A Story About Dave and Jack
Last Friday, Nationals radio broadcasters Charlie Slowes and Dave Jageler attended an event at the Library of Congress which featured a great number of baseball artifacts on display. Many of the items were donated by Bob Wolff, the legendary Washington broadcaster who was part of the class inducted into the Washington DC Sports Hall of Fame prior to Sunday’s game on the field at Nationals Park.
“There were a lot of articles related to Jackie Robinson, including a handwritten letter from Robinson to Branch Rickey,” explained Jageler of the collection.
Among the pieces of history was a single, typewritten sheet written by one legendary baseball man about another one who, unbeknownst to either at the time, would ascend to legendary status himself.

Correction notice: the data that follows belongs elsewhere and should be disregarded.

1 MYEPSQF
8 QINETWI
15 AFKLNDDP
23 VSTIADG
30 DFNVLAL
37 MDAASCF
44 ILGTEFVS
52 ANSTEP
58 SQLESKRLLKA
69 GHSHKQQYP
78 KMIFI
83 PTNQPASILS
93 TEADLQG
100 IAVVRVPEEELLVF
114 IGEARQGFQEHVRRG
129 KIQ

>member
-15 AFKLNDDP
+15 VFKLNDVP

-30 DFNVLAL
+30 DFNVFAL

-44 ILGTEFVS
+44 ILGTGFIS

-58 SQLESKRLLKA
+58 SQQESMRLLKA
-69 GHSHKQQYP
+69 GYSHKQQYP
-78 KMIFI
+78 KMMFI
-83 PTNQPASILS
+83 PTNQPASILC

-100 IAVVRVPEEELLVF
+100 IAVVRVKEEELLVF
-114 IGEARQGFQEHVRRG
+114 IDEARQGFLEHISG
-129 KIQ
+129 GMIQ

The page was a scouting report written by a then-adviser for the St. Louis Cardinals about a young, Minor League second baseman. It read as follows:
September 14 & 15, 1964
Rochester vs. Jacksonville
JOHNSON, DAVE (Rochester Infielder)
Tall, slim right hander now playing second base. 21 years old. First year player. Good looking fielder. Good batting form. A major league possibility. Try to include him in any possible deal with Baltimore.
Yes, that’s the same Branch Rickey, the one depicted by Harrison Ford in the recently released “42” about the life of Jackie Robinson, sharing his thoughts on the Nationals very own Davey Johnson.
Johnson, at age 21 in his first professional season, swatted 19 home runs while compiling a .264/.345/.458 line that season, also helping turn 62 double plays as a second baseman. Three years later, he would begin the 13-year Major League career that included four All-Star appearances, three Gold Gloves and a pair of World Championships.
“I knew Davey would be very flattered to know that Branch Rickey thought he was a tradable commodity,” said Jageler, who shared the story with Washington’s manager last weekend.
Needless to say, Rickey had a good eye for young talent.